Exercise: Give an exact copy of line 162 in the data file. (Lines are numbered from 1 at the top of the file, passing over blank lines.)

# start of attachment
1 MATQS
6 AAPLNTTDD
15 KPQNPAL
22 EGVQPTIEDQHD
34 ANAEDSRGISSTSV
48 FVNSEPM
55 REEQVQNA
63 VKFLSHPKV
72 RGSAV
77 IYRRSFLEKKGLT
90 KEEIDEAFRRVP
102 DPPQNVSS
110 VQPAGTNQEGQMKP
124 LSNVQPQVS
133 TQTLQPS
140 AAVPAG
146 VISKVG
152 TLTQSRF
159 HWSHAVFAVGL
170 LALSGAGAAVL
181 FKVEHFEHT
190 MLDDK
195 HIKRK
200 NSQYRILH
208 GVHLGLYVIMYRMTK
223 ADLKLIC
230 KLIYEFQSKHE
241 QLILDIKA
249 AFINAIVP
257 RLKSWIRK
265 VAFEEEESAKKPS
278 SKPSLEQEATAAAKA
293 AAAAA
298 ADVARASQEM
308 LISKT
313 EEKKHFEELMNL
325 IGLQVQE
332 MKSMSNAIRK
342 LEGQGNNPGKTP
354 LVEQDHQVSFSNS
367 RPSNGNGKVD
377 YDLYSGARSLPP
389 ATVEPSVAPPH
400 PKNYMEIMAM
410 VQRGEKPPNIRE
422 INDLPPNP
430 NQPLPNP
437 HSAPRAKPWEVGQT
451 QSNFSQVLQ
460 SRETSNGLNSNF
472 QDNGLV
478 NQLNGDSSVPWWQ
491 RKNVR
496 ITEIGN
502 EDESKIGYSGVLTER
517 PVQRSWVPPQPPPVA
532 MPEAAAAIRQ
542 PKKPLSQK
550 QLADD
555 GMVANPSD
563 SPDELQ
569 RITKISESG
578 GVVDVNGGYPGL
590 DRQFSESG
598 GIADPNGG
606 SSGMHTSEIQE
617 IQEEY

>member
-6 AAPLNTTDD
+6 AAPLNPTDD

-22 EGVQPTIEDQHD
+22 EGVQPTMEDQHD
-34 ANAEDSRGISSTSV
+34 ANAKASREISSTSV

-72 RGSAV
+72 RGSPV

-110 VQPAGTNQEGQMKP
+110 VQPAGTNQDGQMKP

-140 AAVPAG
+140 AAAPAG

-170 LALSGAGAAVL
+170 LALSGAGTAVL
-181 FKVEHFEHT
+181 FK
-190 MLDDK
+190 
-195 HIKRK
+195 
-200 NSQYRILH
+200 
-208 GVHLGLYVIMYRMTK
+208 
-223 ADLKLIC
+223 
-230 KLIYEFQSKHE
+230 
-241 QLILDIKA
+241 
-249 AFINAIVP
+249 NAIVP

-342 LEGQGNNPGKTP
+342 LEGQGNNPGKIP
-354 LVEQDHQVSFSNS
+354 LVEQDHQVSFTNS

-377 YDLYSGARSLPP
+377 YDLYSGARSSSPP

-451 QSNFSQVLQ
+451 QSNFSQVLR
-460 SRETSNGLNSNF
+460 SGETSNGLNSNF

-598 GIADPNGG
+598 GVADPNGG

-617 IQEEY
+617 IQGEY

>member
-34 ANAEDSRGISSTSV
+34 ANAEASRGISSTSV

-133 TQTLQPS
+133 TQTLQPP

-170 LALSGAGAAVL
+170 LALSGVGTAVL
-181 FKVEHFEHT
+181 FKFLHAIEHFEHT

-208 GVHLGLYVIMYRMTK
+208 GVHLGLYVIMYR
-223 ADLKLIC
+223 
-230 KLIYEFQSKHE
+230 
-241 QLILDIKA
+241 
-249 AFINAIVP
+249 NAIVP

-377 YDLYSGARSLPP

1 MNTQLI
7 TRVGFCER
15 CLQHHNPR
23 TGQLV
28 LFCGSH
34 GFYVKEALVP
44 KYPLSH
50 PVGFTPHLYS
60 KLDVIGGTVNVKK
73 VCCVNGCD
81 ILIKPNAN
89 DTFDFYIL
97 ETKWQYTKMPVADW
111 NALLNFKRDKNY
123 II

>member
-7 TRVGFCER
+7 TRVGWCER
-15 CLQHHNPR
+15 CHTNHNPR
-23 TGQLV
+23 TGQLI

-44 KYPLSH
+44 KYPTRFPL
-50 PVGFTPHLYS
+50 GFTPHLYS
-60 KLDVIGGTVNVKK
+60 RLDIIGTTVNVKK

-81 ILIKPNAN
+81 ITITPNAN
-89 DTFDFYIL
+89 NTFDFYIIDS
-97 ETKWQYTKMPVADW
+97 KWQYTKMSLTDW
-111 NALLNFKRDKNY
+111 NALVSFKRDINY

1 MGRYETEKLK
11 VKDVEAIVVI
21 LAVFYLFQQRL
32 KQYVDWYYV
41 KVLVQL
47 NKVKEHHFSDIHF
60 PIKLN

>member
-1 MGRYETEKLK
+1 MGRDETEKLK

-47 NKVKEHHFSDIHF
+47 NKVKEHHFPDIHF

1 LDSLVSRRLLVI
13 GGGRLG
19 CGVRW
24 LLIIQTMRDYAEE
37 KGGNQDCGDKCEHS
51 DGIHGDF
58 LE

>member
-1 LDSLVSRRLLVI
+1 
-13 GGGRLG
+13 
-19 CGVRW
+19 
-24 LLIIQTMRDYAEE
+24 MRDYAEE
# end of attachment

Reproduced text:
+60 RLDIIGTTVNVKK